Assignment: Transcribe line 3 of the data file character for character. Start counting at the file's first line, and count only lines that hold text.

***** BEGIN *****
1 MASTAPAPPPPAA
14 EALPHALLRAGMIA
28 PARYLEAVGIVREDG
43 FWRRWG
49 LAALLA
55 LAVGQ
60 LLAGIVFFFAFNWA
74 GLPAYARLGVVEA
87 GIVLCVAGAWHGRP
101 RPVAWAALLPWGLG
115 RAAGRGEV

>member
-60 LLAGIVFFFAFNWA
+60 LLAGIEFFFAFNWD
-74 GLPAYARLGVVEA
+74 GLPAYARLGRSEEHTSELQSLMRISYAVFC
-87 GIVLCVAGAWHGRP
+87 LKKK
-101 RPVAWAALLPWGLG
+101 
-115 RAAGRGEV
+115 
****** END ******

28 PARYLEAVGIVREDG